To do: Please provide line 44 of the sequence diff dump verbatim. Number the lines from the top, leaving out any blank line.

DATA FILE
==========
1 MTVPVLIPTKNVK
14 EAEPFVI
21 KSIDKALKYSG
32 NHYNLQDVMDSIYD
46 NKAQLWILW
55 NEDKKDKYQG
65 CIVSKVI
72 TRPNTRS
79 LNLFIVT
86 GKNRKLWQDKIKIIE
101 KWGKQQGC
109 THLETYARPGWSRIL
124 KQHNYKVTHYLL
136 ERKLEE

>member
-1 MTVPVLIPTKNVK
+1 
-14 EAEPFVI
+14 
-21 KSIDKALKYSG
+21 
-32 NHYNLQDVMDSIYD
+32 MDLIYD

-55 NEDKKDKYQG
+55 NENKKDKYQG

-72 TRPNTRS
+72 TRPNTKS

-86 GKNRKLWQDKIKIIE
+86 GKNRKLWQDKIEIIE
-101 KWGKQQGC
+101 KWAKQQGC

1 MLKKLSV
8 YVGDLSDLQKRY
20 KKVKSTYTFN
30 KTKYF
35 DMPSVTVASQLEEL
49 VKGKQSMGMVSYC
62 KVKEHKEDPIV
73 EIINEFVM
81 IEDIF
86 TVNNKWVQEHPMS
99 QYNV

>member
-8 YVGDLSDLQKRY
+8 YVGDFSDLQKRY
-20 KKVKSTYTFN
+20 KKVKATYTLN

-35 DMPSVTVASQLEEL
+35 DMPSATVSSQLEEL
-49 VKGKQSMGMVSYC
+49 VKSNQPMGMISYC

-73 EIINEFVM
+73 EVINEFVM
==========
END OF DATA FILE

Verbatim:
-8 YVGDLSDLQKRY